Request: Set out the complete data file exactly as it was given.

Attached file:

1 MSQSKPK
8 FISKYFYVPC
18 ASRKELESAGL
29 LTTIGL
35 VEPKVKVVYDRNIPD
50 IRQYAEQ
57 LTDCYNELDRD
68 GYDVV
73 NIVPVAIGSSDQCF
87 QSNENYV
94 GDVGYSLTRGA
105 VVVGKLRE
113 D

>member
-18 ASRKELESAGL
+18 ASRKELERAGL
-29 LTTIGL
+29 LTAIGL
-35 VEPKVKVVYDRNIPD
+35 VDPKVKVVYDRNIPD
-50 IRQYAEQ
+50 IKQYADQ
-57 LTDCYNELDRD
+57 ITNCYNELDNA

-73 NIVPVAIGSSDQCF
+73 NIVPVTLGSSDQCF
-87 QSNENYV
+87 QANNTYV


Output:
1 MSQSKPK
8 FISKYFYVPC
18 ASRKELESAGL
29 LTTIGL
35 VEPKVKVVYDRNIPD
50 IRQYAEQ
57 LTDCYNELDRD
68 GYDVV
73 NIVPVAIGSSDQCF
87 QSNENYV
94 GDVGYSLTRGA
105 VVVGKLRE
113 D

>member
-18 ASRKELESAGL
+18 ASRKELERAGL
-29 LTTIGL
+29 LTAIGL
-35 VEPKVKVVYDRNIPD
+35 VDPKVKVVYDRNIPD
-50 IRQYAEQ
+50 IKQYADQ
-57 LTDCYNELDRD
+57 ITNCYNELDNA

-73 NIVPVAIGSSDQCF
+73 NIVPVTLGSSDQCF
-87 QSNENYV
+87 QANNTYV